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Earth reaches hottest day ever recorded 4 days in a row

Joe Harker

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| Last updated 

Earth reaches hottest day ever recorded 4 days in a row

Featured Image Credit: Lisa Maree Williams/BlackJack3D/Getty Images

As if we needed another sign that the climate of this world is being warped with dangerous consequences planet Earth has just had the four hottest days on record in history all in a row.

This week the record for the average global temperature which had been set in August 2016 was broken multiple times in a four-day stretch.

If you didn't experience sweltering conditions where you were living then you're one of the lucky ones, but since these figures we're working with are an average, spare a thought for the people suffering on the other end of things.

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According to an analysis of National Centers for Environmental Protection (NCEP) data by researchers from the University of Maine, the start of this week saw the record for the hottest average global temperature.

A record from almost seven years ago which had stood at 16.92C (62.456F) was broken on Monday (3 July), with planet Earth's average temperature being 17.01C (62.618F).

3 July was the hottest day in the history of the world, then it was 4 July, then 6 July. Credit: Celal Gunes/Anadolu Agency via Getty Images
3 July was the hottest day in the history of the world, then it was 4 July, then 6 July. Credit: Celal Gunes/Anadolu Agency via Getty Images
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What's worse than the world having the three hottest days on record consecutively I hear you ask? Of course the answer is having the four hottest days on record all in a row.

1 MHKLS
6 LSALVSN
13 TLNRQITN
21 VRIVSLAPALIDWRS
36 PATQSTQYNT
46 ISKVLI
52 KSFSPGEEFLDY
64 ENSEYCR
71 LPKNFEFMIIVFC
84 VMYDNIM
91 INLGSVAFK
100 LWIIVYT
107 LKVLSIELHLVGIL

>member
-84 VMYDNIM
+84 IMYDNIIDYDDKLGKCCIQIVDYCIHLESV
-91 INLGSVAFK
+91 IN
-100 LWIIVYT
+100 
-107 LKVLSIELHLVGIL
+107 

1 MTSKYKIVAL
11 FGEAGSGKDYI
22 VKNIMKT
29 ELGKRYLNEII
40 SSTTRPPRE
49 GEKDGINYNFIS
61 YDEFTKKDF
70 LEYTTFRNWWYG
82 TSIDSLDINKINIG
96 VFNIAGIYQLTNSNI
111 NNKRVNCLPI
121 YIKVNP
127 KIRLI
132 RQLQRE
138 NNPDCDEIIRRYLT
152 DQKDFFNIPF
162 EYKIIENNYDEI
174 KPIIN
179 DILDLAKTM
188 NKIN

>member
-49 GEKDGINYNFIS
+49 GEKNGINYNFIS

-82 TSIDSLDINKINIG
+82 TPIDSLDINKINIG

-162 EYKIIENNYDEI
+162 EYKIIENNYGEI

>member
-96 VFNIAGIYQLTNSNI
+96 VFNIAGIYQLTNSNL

Temperatures climbed even higher on 6 July to reach a global average of 17.23C (63.014F), meaning that the former hottest day on Earth ever from 2016 is now at spot number five on the list and all four days above it came this week.

The scorching summers are made worse through climate change and it's all being made worse because of something called the El Niño Southern Oscillation.

It's a weather effect which switches between three stages, hot, cold and neutral, and it's pretty damn hot right about now.

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We are being cooked in higher temperatures than we've ever experienced before. Credit: Pixabay
We are being cooked in higher temperatures than we've ever experienced before. Credit: Pixabay

The effects of these punishingly hot days can be felt all around the world, with an estimated 57 million Americans exposed to dangerous heat this Independence Day.

Elsewhere in the world a heatwave is baking China while in some parts of the north of the African continent temperatures have hit 50C (122F).

While our records for global temperatures go back to 1940, climate expert Jennifer Francis told CNN that we had likely seen the hottest week on Earth in 'at least 100,000 years'.

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Experts are concerned that the record which had stood since 2016 and has been broken three times already this week could be broken several times more by the end of the summer.

The average global temperature tends to peak in late July or early August so having the top four hottest days ever recorded in the world at the beginning of July could be a sign that even more punishing temperatures are to come.

Topics: News, World News, Climate Change, Weather

Joe Harker
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